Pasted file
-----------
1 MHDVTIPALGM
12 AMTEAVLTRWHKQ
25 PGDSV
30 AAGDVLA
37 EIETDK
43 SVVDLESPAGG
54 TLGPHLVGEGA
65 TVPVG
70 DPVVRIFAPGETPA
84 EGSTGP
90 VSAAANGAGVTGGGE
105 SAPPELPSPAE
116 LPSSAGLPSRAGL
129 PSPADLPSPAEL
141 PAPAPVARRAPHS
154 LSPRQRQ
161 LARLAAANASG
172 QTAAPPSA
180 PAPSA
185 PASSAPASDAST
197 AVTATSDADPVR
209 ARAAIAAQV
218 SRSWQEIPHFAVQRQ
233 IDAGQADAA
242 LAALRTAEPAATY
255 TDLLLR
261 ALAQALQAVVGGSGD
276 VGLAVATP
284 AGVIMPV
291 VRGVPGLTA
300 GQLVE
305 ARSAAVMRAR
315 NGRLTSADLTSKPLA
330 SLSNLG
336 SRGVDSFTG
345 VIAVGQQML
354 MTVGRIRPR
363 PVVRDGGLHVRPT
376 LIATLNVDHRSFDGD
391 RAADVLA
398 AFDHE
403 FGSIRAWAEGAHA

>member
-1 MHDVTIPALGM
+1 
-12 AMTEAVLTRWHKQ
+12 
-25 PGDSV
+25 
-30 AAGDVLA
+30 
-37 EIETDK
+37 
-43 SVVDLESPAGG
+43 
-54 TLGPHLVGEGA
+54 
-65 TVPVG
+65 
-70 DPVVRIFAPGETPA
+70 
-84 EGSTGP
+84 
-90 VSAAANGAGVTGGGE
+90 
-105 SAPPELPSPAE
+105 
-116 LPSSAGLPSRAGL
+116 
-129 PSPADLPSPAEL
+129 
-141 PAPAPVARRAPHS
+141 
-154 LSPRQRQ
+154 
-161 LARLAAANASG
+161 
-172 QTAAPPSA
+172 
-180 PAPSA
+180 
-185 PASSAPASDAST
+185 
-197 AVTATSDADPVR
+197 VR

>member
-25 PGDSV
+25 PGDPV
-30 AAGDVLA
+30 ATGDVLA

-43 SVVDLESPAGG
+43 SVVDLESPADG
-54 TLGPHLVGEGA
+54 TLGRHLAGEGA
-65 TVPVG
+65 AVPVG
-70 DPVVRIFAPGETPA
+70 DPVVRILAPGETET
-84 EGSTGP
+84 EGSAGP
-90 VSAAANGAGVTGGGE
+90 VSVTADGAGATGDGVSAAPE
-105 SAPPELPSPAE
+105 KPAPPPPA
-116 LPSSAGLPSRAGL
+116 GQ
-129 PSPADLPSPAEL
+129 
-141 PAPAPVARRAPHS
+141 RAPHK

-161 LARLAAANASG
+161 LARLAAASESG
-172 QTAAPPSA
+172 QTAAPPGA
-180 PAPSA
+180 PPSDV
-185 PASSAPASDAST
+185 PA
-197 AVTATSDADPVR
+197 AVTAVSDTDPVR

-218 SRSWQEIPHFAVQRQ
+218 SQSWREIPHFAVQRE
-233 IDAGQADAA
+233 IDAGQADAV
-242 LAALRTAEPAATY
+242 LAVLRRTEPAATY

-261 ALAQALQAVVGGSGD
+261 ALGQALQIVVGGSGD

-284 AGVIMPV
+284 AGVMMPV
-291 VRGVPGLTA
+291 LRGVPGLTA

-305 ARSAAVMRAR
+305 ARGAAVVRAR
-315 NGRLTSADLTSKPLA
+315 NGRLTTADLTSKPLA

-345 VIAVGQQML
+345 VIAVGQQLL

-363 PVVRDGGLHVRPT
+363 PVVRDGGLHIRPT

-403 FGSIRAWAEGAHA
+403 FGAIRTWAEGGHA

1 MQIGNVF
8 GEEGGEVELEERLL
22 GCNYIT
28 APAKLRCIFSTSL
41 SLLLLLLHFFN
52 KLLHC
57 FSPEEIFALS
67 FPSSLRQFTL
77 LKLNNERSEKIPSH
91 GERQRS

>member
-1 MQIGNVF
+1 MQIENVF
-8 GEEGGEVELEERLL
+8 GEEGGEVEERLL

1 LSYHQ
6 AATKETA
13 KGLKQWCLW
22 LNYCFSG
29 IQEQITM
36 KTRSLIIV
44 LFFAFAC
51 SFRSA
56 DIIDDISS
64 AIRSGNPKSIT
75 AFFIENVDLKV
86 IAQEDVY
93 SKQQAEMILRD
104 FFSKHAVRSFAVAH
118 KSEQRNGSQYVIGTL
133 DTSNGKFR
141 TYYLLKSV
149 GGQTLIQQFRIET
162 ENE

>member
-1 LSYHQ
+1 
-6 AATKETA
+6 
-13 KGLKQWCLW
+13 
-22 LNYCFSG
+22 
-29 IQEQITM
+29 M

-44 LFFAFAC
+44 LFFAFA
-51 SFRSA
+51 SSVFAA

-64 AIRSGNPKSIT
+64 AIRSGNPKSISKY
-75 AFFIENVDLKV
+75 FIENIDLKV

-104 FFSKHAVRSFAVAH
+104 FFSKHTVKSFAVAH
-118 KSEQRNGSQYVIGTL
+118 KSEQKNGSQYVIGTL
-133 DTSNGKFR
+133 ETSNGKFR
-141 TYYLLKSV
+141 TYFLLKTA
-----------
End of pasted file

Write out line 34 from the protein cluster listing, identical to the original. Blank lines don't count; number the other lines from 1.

330 SLSNLG